Fri, July 12, 2013
Dino Forte provides advice on enhancing a customer’s online journey to limit lost business.
Six steps to decrease abandoned baskets and maximise online sales
According to the latest research 73% of shopping carts are left abandoned in virtual aisles. Meanwhile Experian estimated that UK e-tailers lose over 1bn from disillusioned buyers that fail to check-out.
Whilst some experts argue that this is caused by complex websites (A recent survey by Bronto Software pinpointed this as a significant barrier to sales), high prices, hidden delivery charges or indecision on the part of the consumer, I believe that there are often other factors such as the quality of the customer experience, which can have a significant impact on converting a visitor into a buyer.
Here are a few suggestions on how you can enhance a customers online journey and stem the tide of lost potential business that walks out the door.
1. Work the floor
When you walk in to a high street store, particularly one that you havenâ€™t visited before, the first few seconds or minutes will often determine how long you will stay. Likewise, on the Internet, the same rules should also apply, but often donâ€™t. Not only should a visitor get a good idea of whatâ€™s on offer and where to go next, there should also be a facility to welcome and/or direct them to whatâ€™s of interest to them.
Whilst some potential customers are happy to navigate a site themselves, you can increase the length of visitor times and ultimately sales, simply by giving the option of talking to a customer sales representative. This can be done cost-effectively through live web chat or a call back facility. Ask yourself this, how common is it to come across a supermarket trolley left in the aisle? Then compare this with the on-line equivalent where itâ€™s nigh impossible to find a live method of contacting a sales advisorâ€¦.gets you thinking doesnâ€™t it.
2. Act like a personal shopper
Everyone is different, but many ecommerce websites adopt a â€˜one size fits allâ€™ approach that doesnâ€™t necessarily take into account an individualâ€™s needs. Take clothing for example, a buyer may want advice on the shape, colour or material or has an idea of what they want but doesnâ€™t want to spend hours trawling through pages and pages of information. Why not Introduce â€˜personal shoppersâ€™ that can make a real difference to the customer experience. Give them that vital advice and reassurance, so they have everything they need to make the right choice, plus it even gives you the opportunity to up-sell with other suggestions.
3. Donâ€™t make customers wait in line
If you do decide to give your customers the choice to speak to a live representative, then you also need to make them highly responsive. In a department store you wouldnâ€™t expect to wait several minutes to speak to an advisor, so the same should apply to the on-line experience. If you donâ€™t have the in-house resource to provide instant service, then consider outsourcing this to a third party as part of a dedicated or bureau campaign.
4. Create the comfort factor
Remember that if the customer leaves your site feeling satisfied, then they are more likely to return, buy more in the future and recommend your business to friends and family. Make sure you help the customer every step of the way, pre and post-sales. You need to make sure that the delivery is a smooth as the purchase. Ensure you provide regular updates and a customer service line for any problems or queries that may arise. Value-add may appear to cost more money in the short-term, but in the long-term it can really pay off in terms of repeat business.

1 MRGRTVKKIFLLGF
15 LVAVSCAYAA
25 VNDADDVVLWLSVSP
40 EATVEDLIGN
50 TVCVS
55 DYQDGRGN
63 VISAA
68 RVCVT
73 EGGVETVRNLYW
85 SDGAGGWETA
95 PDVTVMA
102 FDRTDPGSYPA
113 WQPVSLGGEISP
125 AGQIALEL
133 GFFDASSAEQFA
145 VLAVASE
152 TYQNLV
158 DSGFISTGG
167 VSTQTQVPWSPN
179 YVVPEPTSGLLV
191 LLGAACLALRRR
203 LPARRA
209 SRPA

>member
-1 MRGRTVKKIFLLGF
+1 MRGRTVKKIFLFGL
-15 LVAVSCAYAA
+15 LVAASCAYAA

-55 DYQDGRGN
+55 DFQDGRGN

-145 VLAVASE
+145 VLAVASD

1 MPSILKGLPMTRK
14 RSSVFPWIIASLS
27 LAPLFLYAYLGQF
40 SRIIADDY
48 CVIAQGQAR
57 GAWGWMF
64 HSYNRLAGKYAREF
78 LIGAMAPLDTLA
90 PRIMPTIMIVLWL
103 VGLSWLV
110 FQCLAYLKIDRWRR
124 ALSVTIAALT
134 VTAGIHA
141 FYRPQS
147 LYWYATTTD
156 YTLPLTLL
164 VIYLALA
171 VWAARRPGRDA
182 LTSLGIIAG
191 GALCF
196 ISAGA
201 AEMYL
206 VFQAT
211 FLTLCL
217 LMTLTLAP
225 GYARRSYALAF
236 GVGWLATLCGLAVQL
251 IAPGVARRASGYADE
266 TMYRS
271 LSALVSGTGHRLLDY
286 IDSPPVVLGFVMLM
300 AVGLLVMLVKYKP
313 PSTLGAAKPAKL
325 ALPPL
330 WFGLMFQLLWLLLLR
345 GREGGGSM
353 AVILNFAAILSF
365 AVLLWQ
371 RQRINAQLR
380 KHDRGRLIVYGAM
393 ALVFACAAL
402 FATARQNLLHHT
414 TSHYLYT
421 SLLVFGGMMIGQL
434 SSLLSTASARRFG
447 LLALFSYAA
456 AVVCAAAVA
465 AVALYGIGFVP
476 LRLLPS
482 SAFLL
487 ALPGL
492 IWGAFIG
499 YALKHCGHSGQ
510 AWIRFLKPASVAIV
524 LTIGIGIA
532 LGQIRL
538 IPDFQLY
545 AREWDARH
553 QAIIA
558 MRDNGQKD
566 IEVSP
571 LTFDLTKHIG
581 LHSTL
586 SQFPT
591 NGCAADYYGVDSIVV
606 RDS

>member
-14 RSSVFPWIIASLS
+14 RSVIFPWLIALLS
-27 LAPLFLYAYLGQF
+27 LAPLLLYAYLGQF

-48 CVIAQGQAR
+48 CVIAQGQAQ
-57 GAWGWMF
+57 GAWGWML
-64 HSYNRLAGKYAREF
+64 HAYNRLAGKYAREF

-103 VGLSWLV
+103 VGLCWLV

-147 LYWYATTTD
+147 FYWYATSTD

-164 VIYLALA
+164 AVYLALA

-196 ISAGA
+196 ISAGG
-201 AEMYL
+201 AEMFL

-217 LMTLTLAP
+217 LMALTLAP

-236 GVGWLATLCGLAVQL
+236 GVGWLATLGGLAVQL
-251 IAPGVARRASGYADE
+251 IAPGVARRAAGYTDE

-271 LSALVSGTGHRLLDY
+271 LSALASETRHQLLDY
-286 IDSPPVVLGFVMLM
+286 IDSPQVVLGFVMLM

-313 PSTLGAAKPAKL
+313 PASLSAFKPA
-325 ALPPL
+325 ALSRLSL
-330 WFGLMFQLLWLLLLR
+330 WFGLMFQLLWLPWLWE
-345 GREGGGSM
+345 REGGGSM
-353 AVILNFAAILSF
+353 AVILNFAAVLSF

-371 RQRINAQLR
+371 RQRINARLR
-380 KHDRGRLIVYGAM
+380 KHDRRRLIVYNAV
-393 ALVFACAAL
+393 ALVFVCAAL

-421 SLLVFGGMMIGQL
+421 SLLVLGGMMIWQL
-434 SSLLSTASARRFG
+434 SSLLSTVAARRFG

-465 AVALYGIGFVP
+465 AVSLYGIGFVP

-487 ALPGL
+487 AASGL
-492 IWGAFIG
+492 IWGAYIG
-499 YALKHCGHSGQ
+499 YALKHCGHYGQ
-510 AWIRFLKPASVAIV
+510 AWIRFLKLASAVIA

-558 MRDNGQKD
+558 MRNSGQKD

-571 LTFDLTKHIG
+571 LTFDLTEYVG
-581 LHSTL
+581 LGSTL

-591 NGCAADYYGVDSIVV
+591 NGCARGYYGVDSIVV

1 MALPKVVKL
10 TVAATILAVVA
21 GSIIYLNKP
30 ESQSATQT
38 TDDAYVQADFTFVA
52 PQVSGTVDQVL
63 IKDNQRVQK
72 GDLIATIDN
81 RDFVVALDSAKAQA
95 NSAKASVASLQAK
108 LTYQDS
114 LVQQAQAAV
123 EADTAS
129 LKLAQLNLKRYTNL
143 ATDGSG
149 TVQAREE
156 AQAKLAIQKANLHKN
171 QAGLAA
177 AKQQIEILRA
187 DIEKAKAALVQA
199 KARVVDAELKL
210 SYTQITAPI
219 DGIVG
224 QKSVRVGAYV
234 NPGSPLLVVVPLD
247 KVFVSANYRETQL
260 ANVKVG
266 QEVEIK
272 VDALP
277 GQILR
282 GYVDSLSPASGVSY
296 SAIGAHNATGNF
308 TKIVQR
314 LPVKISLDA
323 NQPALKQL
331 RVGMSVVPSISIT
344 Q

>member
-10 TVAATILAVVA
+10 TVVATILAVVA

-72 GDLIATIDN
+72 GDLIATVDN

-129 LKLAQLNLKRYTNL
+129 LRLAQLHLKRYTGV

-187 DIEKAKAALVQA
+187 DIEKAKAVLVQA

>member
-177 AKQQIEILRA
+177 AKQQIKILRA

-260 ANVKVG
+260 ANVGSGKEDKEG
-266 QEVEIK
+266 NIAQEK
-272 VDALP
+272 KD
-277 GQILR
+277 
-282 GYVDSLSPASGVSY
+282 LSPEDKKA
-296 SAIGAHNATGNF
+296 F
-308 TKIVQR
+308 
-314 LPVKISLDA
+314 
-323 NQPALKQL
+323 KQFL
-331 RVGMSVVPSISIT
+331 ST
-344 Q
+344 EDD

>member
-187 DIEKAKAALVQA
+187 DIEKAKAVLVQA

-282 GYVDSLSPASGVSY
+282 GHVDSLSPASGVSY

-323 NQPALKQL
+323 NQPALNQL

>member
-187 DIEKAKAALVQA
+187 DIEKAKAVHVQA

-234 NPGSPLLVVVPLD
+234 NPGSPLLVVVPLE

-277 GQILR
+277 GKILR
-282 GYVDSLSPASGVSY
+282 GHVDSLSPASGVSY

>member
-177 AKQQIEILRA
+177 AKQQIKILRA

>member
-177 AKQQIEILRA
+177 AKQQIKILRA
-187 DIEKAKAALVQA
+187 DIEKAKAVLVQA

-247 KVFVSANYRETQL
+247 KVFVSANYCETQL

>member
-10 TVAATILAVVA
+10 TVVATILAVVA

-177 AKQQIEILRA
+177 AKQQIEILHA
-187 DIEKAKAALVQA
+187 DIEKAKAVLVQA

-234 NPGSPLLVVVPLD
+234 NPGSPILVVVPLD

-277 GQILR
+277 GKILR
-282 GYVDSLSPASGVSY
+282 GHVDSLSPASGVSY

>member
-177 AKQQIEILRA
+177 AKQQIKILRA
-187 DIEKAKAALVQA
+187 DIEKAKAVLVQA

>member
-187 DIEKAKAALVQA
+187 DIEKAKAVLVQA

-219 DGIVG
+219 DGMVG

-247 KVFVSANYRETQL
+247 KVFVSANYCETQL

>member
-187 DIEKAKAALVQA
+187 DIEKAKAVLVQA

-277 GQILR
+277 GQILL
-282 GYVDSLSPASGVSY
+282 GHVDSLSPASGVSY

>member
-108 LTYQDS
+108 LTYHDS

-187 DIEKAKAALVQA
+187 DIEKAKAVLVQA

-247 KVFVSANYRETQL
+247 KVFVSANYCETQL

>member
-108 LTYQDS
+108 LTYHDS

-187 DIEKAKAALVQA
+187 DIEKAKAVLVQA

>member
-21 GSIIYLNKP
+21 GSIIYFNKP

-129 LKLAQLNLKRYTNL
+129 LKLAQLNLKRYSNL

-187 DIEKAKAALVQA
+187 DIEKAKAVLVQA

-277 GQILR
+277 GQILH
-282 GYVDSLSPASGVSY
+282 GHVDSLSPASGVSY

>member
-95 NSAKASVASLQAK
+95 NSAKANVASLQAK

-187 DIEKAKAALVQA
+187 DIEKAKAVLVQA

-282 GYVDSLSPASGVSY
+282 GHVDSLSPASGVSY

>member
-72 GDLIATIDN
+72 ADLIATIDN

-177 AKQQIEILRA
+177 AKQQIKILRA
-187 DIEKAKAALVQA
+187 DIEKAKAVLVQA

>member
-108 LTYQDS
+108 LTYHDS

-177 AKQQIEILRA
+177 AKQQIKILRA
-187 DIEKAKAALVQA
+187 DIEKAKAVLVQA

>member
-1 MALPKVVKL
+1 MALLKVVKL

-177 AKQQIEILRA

5. Operate around the clock
The beauty of the Internet is that itâ€™s always open, so tills can ring around the clock, even across multiple time-zones. Online sales generated by UK retailers from international markets are expected to soar sevenfold to Â£28bn by 2020, according to new research by OC&C Strategy Consultants in collaboration with Google.
However, one of the downsides of making a purchase out of regular office hours, is that often there is no one to respond to queries resulting in lost sales. If you donâ€™t have the staff to work 24/7, why not switch your out-of-hours enquiries to an external supplier that specialises in customer care. This way you optimise your sales in your local market and you can even consider expanding internationally. Not only can you provide call answering and web chat, you can even pick up and respond to messages from other mediums such as email or social media. For example, we work on behalf of an Australian company that operates in the UK, and on average we handle a couple of hundred customer interactions every night on a range of channels.
6. Engage at the checkout
A high percentage of abandoned baskets occur just before checkout, so itâ€™s essential to offer some form of contact at this critical point. With the latest technology, you can track when a buyer is lingering on a page. So simply pinging an on-screen message can really help to remove any barriers. Why not even suggest complementary goods or services that could go with a purchase so you can raise the average order value. As long as this is done in an unobtrusive way it can result in hundreds of extra orders.
Forrester Research predicts that online sales will increase by at least 10% annually through 2015, but also reports that almost 60% of Internet users are dissatisfied with their experience of shopping online, and even more regularly abandon shopping carts. By adopting a more customer-centric approach, e-businesses have the potential to turn this untapped source of disillusioned shoppers into life-long buyers.
Dino Forte is managing director at outsourced contact centre at Ventrica.
For more information visit - www.mycustomer.com/feature/technology/six-steps-decrease-abandoned-baskets-and-maximise-online-sales/165109